Saudi Arabia’s shift toward nationalism


Saudi Arabia is in the midst of a nationalist transformation. On this year’s Saudi National Day, celebrated on September 23, a vast number of people across the Kingdom, particularly the young majority of the population, gathered to wave flags, dance, and witness military flyovers. Spearheaded by Crown Prince Mohammed bin Salman, commonly known as MBS, this surge in patriotic fervor provides insights into the driving forces behind the country’s recent political and economic reforms.

On the foreign-policy front, Saudi Arabia has taken significant steps. It has pursued détente with Iran, facilitated by China, engaged in talks with Israel to normalize diplomatic relations with US mediation, gained entry into the BRICS group of major emerging economies, and embarked on efforts to end the war in Yemen.

Internally, the Kingdom has been undergoing a significant transformation. This includes the centralization and consolidation of power under MBS, the suppression of dissent, especially from Islamists advocating an alternative political model, and a revision of Saudi history and school curricula to align with the regime’s narratives. Simultaneously, Saudi Arabia has made substantial investments in international sports, particularly golf and soccer, and adjusted its oil-production policy to better align with long-term fiscal needs.

The primary aim of MBS’s reforms is to shift the Kingdom from a rentier state heavily reliant on oil revenues to a diversified economy capable of generating income beyond the hydrocarbon sector. To achieve this, the government has initiated several “giga projects”, with Neom, a carbon-neutral city near the Red Sea, being a prime example.

Understanding these changes requires close attention to MBS’s statements about past Saudi policies since 2016. He believes that his predecessors pursued failed policies that were detrimental to the country’s national interests. For instance, he sees the Kingdom’s earlier endorsement of Islamism, partly in response to domestic religious opposition and the threat posed by the 1979 Islamic Revolution in Iran, as a grave mistake that created enemies, including radical Islamists like the Muslim Brotherhood, al-Qaeda, and the Islamic State, who aimed to end the Al Saud dynasty’s rule. MBS believes that Saudi Arabia should have relied on nationalism, rather than religion, to ensure its survival.

Additionally, MBS contends that rampant corruption and bureaucratic inefficiency undermined Saudi Arabia’s stability. Most critically, he sees the previous Saudi governments’ reluctance to diversify the economy away from oil as inexcusable. The Kingdom, in his view, must urgently address these historical mistakes.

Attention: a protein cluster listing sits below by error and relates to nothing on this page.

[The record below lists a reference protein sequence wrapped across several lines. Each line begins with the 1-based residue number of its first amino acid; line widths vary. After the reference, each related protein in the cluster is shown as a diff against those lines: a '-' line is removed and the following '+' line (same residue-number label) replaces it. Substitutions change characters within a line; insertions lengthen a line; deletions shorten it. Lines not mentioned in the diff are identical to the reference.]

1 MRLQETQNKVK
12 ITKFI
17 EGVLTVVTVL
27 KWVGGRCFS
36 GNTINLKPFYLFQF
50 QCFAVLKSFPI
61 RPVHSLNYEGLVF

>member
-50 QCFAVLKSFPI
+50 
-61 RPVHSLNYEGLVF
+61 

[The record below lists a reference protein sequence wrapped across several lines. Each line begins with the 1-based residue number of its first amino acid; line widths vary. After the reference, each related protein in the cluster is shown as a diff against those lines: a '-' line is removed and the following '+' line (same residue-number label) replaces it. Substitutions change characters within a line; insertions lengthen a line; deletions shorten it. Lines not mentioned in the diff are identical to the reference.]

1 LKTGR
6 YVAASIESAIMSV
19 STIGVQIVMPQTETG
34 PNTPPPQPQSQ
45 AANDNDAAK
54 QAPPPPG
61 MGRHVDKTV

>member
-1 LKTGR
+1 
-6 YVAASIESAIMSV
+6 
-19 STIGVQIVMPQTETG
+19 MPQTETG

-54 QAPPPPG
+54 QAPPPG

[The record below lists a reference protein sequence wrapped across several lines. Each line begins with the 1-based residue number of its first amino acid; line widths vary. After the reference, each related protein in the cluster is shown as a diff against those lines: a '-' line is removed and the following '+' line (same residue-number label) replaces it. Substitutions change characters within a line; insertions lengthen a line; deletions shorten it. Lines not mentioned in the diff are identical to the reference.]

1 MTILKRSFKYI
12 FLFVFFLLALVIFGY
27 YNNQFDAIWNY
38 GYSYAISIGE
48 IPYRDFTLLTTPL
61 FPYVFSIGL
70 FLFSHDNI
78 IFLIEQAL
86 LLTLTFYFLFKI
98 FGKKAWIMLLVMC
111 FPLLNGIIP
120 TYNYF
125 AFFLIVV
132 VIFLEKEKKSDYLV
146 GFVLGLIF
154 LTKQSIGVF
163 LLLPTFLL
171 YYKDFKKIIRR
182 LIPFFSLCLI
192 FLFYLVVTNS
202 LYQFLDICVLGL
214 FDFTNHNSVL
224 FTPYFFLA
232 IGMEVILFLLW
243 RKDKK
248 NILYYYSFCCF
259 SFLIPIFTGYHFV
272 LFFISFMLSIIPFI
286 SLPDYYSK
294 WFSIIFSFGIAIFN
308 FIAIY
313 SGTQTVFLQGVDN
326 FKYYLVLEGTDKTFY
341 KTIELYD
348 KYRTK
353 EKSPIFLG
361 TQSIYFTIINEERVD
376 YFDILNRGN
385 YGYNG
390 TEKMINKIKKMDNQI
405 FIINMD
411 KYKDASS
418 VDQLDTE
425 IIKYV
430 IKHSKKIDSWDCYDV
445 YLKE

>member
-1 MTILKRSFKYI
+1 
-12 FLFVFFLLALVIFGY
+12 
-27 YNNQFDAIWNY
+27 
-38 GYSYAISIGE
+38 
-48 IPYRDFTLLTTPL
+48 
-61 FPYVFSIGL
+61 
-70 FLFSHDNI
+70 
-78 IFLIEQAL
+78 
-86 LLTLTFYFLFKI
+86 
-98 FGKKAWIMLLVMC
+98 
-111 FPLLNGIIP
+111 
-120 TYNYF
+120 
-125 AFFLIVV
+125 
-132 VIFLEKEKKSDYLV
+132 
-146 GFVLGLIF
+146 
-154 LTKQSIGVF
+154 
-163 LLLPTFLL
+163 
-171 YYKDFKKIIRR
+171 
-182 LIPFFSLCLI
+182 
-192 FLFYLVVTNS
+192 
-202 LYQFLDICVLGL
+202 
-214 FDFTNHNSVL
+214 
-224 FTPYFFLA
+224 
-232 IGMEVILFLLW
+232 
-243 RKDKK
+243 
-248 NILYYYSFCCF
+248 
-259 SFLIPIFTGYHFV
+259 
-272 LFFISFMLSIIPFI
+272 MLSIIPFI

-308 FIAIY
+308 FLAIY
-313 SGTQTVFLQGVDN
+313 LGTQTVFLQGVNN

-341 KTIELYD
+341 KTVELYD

Saudi Arabia’s domestic reforms and foreign-policy agenda are closely linked because the success of the Kingdom’s economic project hinges on securing peace and stability in the Middle East. MBS envisions Saudi Arabia as a leading geopolitical force and a hub of trade, transportation, logistics, and communication between East and West.

This vision underpins the normalization talks with Israel, aiming to resolve a long-standing source of regional instability. Furthermore, Israel’s strategic position as a gateway to the Mediterranean makes it a critical link in a vast transglobal network spanning from India to Europe.

MBS has expressed his desire for Saudi Arabia to become one of the world’s ten largest economies, highlighting its rise from the 15th largest to a G20 member. Although he previously sought G7 membership, he shifted focus to join the BRICS, emphasizing that this was not a move against the West but a strategic positioning for future growth and maintaining relations with major global powers.

MBS adopts a data-driven approach and frequently draws comparisons with other countries. He approaches Saudi Arabia more like a CEO pursuing market dominance than a traditional political leader. Despite the US and China moving toward economic decoupling and establishing new supply chains, MBS advocates for a global liberal economic order. He actively seeks strong trade ties with the US, China, and India, recognizing them as major players in the twenty-first century.

Regarding national security and strategic alliances, MBS remains staunchly pro-American, as the Saudi military relies heavily on US equipment and training. Severing this relationship would come at an immense cost.

Saudi Arabia under MBS is emerging as a power striving to diversify its economy while leveraging its resources and diplomatic connections to enhance its influence in a world divided among major powers like the US, China, Russia, and, to a lesser extent, Europe. MBS’s adept handling of complex geopolitical challenges, such as involving China in mediating the dispute with Iran and engaging the US in normalization talks with Israel, indicates his ability to navigate this intricate landscape effectively.


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